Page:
[Tig] New "Look" or not?

Sam Daley sdaley at technicolorpwny.com
Thu May 10 05:04:43 BST 2012


I am the colorist for Season 1 of Girls. Allow me to address some of the comments in this thread.

The pilot was shot on RED, the series on Alexa. Final grading was performed on Lustre. One LUT was created during preproduction tests and used on-set as a reference. No LUTs were created on-set, so monitor calibration was not a factor in the look. Dailies were graded with the reference LUT and additional primary color correction.  No one ever saw a LOG-C image in the edit room.

Though never communicated to me explicitly, there was an implied intent to visually set Girls apart from other female-centric network shows. The low contrast look was intentional from the start and was approved by a team of seasoned producers.  I work frequently with Girls' Season 1 DP, Jody Lee Lipes. Jody prefers natural looking images. For his past few projects, he has been underexposing in-camera to reduce contrast and shadow detail; this continued with Girls. Black levels averaged 5 IRE. Highlights rarely clipped.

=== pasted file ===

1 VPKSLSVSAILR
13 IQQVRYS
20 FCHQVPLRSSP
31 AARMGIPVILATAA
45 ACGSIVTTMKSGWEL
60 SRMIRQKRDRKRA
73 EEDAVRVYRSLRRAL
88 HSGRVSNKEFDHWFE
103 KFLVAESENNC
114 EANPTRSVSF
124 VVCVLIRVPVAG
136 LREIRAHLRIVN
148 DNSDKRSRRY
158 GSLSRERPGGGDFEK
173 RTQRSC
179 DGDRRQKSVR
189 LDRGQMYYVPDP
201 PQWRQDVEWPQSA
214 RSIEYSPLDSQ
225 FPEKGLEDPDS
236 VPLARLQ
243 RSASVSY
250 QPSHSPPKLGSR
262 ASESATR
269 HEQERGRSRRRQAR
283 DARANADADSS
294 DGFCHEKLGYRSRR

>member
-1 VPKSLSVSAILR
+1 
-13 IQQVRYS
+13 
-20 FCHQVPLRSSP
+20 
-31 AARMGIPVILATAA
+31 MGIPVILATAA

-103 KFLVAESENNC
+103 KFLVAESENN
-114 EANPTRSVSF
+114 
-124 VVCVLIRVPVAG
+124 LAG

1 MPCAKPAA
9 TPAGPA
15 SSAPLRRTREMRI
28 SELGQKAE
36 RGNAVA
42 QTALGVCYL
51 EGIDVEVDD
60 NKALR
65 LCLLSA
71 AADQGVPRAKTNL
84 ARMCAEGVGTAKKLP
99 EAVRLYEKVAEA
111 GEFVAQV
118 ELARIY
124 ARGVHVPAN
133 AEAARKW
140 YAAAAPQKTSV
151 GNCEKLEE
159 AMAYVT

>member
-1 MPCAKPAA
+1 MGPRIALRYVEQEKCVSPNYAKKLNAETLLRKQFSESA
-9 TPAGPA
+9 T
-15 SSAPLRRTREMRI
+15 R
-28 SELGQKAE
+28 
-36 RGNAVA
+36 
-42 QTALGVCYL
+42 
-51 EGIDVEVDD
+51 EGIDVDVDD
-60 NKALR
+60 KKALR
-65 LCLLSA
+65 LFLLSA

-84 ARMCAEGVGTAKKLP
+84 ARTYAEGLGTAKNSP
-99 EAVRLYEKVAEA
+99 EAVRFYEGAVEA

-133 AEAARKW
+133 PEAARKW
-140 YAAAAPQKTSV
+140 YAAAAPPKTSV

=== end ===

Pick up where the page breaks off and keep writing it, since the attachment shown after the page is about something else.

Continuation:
Is this look a trend? Perhaps. I have noticed it in commercials and other media. Instagram was mentioned in this thread but the show was in the can before Instagram gained popularity. On an independent film that I graded recently, the director insisted on a low contrast, normal saturated look. His defense was that in real life we don't see crushed blacks, clipped whites or saturated colors. He's right.  But does that look translate to the screen? Clearly the answer is in the eye of the beholder. 

I understand why other entries in this thread did not approve of this look. I tend to follow zone system principles so the low contrast look is counterintuitive to my work aesthetic. But I enjoy being challenged by my clients and helping them achieve their unique vision. It makes my job less "flat and dull". ;-)

Sam Daley

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